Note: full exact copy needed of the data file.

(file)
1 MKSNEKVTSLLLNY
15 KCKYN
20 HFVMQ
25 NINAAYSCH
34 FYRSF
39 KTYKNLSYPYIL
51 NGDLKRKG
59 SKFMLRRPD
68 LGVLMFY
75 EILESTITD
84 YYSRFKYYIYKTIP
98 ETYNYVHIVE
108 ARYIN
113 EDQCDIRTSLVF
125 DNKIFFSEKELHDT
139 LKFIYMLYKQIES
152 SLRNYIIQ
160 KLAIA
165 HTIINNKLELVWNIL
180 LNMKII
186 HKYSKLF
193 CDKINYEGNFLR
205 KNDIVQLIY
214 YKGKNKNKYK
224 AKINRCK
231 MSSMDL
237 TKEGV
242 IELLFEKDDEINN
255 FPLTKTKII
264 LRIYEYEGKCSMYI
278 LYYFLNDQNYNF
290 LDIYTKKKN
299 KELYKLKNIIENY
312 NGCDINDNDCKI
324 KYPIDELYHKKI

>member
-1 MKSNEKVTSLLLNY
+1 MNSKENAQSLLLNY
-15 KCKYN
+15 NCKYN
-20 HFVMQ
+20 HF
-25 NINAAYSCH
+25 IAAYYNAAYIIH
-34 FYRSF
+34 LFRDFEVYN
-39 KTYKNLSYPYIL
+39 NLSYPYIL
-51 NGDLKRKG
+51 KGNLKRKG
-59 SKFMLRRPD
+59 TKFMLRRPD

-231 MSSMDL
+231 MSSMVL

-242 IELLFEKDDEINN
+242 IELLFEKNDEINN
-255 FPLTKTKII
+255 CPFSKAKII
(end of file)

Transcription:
1 MKSNEKVTSLLLNY
15 KCKYN
20 HFVMQ
25 NINAAYSCH
34 FYRSF
39 KTYKNLSYPYIL
51 NGDLKRKG
59 SKFMLRRPD
68 LGVLMFY
75 EILESTITD
84 YYSRFKYYIYKTIP
98 ETYNYVHIVE
108 ARYIN
113 EDQCDIRTSLVF
125 DNKIFFSEKELHDT
139 LKFIYMLYKQIES
152 SLRNYIIQ
160 KLAIA
165 HTIINNKLELVWNIL
180 LNMKII
186 HKYSKLF
193 CDKINYEGNFLR
205 KNDIVQLIY
214 YKGKNKNKYK
224 AKINRCK
231 MSSMDL
237 TKEGV
242 IELLFEKDDEINN
255 FPLTKTKII
264 LRIYEYEGKCSMYI
278 LYYFLNDQNYNF
290 LDIYTKKKN
299 KELYKLKNIIENY
312 NGCDINDNDCKI
324 KYPIDELYHKKI

>member
-1 MKSNEKVTSLLLNY
+1 MNSKENAQSLLLNY
-15 KCKYN
+15 NCKYN
-20 HFVMQ
+20 HF
-25 NINAAYSCH
+25 IAAYYNAAYIIH
-34 FYRSF
+34 LFRDFEVYN
-39 KTYKNLSYPYIL
+39 NLSYPYIL
-51 NGDLKRKG
+51 KGNLKRKG
-59 SKFMLRRPD
+59 TKFMLRRPD

-231 MSSMDL
+231 MSSMVL

-242 IELLFEKDDEINN
+242 IELLFEKNDEINN
-255 FPLTKTKII
+255 CPFSKAKII